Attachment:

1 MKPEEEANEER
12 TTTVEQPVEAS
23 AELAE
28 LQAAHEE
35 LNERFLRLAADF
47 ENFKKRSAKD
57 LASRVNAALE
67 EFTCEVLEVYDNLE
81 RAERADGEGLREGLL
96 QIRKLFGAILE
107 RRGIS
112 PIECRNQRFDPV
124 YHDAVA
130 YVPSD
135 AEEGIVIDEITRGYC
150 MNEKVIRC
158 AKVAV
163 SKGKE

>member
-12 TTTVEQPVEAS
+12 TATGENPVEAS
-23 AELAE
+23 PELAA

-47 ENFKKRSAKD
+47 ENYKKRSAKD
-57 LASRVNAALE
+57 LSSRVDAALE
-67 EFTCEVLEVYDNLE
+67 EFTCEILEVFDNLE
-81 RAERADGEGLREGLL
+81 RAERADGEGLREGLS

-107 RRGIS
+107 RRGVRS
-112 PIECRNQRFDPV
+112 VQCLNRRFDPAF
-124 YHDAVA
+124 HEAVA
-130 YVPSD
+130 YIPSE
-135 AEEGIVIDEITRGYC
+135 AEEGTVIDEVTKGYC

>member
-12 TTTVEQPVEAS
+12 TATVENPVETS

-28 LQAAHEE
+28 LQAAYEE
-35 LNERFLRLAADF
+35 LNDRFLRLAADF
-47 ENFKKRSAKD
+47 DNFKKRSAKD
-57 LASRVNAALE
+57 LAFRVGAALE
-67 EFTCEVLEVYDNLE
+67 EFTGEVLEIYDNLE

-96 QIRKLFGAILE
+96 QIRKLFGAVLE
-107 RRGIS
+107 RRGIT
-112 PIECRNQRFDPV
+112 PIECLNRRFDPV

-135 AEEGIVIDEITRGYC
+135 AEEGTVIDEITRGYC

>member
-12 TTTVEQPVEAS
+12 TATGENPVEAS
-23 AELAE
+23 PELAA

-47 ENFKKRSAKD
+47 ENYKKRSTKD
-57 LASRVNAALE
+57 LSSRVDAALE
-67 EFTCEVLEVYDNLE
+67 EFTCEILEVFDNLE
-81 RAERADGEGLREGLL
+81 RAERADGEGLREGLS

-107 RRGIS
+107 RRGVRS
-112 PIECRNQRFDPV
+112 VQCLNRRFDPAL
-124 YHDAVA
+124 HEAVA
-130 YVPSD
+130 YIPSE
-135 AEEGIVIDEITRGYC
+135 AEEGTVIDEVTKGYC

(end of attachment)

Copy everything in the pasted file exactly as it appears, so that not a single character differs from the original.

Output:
1 MKPEEEANEER
12 TTTVEQPVEAS
23 AELAE
28 LQAAHEE
35 LNERFLRLAADF
47 ENFKKRSAKD
57 LASRVNAALE
67 EFTCEVLEVYDNLE
81 RAERADGEGLREGLL
96 QIRKLFGAILE
107 RRGIS
112 PIECRNQRFDPV
124 YHDAVA
130 YVPSD
135 AEEGIVIDEITRGYC
150 MNEKVIRC
158 AKVAV
163 SKGKE

>member
-12 TTTVEQPVEAS
+12 TATGENPVEAS
-23 AELAE
+23 PELAA

-47 ENFKKRSAKD
+47 ENYKKRSAKD
-57 LASRVNAALE
+57 LSSRVDAALE
-67 EFTCEVLEVYDNLE
+67 EFTCEILEVFDNLE
-81 RAERADGEGLREGLL
+81 RAERADGEGLREGLS

-107 RRGIS
+107 RRGVRS
-112 PIECRNQRFDPV
+112 VQCLNRRFDPAF
-124 YHDAVA
+124 HEAVA
-130 YVPSD
+130 YIPSE
-135 AEEGIVIDEITRGYC
+135 AEEGTVIDEVTKGYC

>member
-12 TTTVEQPVEAS
+12 TATVENPVETS

-28 LQAAHEE
+28 LQAAYEE
-35 LNERFLRLAADF
+35 LNDRFLRLAADF
-47 ENFKKRSAKD
+47 DNFKKRSAKD
-57 LASRVNAALE
+57 LAFRVGAALE
-67 EFTCEVLEVYDNLE
+67 EFTGEVLEIYDNLE

-96 QIRKLFGAILE
+96 QIRKLFGAVLE
-107 RRGIS
+107 RRGIT
-112 PIECRNQRFDPV
+112 PIECLNRRFDPV

-135 AEEGIVIDEITRGYC
+135 AEEGTVIDEITRGYC

>member
-12 TTTVEQPVEAS
+12 TATGENPVEAS
-23 AELAE
+23 PELAA

-47 ENFKKRSAKD
+47 ENYKKRSTKD
-57 LASRVNAALE
+57 LSSRVDAALE
-67 EFTCEVLEVYDNLE
+67 EFTCEILEVFDNLE
-81 RAERADGEGLREGLL
+81 RAERADGEGLREGLS

-107 RRGIS
+107 RRGVRS
-112 PIECRNQRFDPV
+112 VQCLNRRFDPAL
-124 YHDAVA
+124 HEAVA
-130 YVPSD
+130 YIPSE
-135 AEEGIVIDEITRGYC
+135 AEEGTVIDEVTKGYC